The idea that, at any moment, your life could come to an abrupt conclusion or irreversible change has been beaten to death by theologians, inspirational authors, Chinese fortune cookie writers, and mystics since the dawn of time. It’s a subject that I try to avoid in any type of writing.
But there’s never an always, and always an exception. I came close to rounding out my lunch hour (and my immediate future) in the emergency room yesterday.
Payday Fridays involve walking from my office building to the credit union, and then running different errands. Yesterday, I had completed the circuit by going to the post office across from my office building to buy and mail some money orders, and was coming out the door and walking toward the corner of Spring and High. (The Federal Building is on the northeast corner of the intersection, the William Green Building–where I work–is on the northwest.) I waited at the corner for the light to change so I could cross High Street.
I heard two or three car horns honking–not just honk, but the long protracted sound when the driver puts all his/her weight on it to my left. Just then I saw a black SUV (I think–I’m crummy with car models, but it resembled a Brinks truck) with a woman busily and animatedly jabbering away on her cell phone and barreling through the intersection, running the red light and heading northward toward Nationwide Insurance and the Short North.
I was close enough to have caught the wind from her passage. A guy stopped at the light and I exchanged “What the hell?” glances. It had happened too fast even for my adrenaline to kick in, so I didn’t tense up or instantly get a dry mouth. (It does worry me that the prospect of instant death didn’t even rattle me that much.)
If I had taken one or two more steps forward, I would have been hit, and I doubt this woman would even have known she had done it. And I wonder just how injured I would have been. Since it all happened so fast, I didn’t have time to tense up, and that causes the bulk of the injuries. (I used to love those safety flyers from the Red Cross that tell you: “If you find yourself about to fall, try to relax.” Very easier said than done.) My grandfather said that one time he saw a very drunk man stagger out of a bar in Wheeling, right into the path of an oncoming streetcar. The streetcar stopped, but not before it hit the guy and knocked him a few feet in the air. The guy landed on his back, lay in the street for a second, and then got up, shook his fist at the conductor, and went on his drunken way. If he had been sober, he probably would have been killed.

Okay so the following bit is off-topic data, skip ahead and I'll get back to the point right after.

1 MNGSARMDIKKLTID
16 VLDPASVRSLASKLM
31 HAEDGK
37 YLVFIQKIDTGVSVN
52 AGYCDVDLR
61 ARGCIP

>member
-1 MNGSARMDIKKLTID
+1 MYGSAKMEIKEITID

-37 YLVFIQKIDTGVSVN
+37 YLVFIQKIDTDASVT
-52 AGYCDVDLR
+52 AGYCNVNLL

This was also one of the rare occasions when I did everything according to Hoyle when it came to the rules of the road. During my 18 months in Boston, I quickly learned that crosswalks were just decoration, and crossing any street involved daily playing out Frogger, an arcade game that was popular at the time. I quickly developed the practice of strolling across the busiest street at any point convenient to me. Soon I was able to stroll through four lanes of traffic as if I was crossing my own living room. (I never did try a stunt that friends in Marietta and I used to do out of boredom during heavy traffic–get halfway across the street and then pretend to lose a contact lens, amusing ourselves as all the drivers sat fuming while we crawled around in the crosswalk.)
But yesterday, I waited for the WALK/DON’T WALK light to change in my favor. I had my MP3 player with me, but it was in my pocket, as were my ear buds.
It wasn’t until later, back at my desk and transcribing again, that I realized what could have happened. I’m not the type that dwells on worst-case scenarios daily. I have quoted Lincoln’s thoughts on this earlier in the blog: “If I am killed, I can die but once; but to live in constant dread of it, is to die over and over again.”
Nevertheless, I am reminded of a piece that ran in Mad magazine late in 1973, showing sheet music covers with appropriate photographs. This was their suggested graphic for “What a Difference a Day Makes”: